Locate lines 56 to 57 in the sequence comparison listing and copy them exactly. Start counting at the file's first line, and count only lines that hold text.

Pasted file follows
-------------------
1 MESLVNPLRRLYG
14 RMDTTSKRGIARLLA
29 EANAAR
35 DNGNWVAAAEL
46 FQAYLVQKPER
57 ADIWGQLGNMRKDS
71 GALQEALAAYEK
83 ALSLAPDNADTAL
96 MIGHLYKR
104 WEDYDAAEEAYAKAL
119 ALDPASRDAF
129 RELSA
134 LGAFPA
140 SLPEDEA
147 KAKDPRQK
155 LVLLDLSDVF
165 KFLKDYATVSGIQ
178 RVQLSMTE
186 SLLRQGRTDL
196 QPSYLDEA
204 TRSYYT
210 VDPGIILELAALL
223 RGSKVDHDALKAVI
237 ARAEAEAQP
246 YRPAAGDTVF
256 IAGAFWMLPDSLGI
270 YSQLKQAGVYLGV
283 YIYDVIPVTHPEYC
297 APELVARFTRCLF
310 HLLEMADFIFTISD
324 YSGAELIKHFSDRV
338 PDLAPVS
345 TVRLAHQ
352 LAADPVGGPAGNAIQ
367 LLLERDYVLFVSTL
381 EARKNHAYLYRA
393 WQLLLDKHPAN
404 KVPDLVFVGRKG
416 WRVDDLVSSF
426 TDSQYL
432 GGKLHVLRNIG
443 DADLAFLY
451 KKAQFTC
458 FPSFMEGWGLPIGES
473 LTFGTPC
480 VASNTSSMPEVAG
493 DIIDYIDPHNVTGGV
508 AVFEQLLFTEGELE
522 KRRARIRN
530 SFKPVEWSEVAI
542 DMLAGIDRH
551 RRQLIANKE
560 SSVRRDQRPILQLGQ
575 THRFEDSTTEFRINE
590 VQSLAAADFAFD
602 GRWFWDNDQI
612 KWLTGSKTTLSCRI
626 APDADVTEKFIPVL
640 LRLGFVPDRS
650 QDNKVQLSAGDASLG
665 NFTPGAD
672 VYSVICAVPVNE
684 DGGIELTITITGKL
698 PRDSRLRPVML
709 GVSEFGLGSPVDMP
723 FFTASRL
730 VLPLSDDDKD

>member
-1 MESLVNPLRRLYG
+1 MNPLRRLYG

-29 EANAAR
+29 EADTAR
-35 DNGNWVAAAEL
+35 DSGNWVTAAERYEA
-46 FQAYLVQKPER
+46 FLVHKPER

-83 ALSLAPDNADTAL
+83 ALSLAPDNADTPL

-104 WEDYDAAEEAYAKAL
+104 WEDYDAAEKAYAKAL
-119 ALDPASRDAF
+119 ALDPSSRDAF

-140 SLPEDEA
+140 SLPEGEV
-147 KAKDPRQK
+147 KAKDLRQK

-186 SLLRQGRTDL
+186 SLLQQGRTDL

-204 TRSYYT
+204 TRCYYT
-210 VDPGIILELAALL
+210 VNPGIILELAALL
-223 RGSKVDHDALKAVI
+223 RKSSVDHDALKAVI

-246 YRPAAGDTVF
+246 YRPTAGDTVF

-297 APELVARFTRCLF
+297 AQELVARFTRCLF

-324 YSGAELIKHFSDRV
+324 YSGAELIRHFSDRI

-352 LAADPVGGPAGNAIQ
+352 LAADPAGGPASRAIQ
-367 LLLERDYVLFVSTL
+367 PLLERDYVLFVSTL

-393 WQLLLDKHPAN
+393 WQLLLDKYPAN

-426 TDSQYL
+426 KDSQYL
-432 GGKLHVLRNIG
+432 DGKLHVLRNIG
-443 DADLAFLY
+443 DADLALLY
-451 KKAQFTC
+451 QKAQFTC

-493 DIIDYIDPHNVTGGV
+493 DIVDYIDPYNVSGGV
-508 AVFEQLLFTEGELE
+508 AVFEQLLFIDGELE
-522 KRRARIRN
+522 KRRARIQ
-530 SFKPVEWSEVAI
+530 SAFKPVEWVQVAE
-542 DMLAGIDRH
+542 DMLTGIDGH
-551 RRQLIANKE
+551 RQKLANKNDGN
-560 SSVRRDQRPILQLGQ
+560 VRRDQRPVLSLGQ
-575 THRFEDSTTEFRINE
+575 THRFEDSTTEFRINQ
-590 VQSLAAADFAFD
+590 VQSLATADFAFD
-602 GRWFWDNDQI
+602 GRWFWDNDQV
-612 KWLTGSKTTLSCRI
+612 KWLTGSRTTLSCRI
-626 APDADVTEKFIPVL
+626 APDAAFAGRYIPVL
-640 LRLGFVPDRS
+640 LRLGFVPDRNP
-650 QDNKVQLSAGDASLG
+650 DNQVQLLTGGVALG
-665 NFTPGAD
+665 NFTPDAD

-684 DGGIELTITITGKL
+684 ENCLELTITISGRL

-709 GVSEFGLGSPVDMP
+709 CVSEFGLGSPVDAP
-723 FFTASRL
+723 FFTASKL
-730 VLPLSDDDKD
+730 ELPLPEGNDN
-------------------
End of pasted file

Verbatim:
602 GRWFWDNDQI
612 KWLTGSKTTLSCRI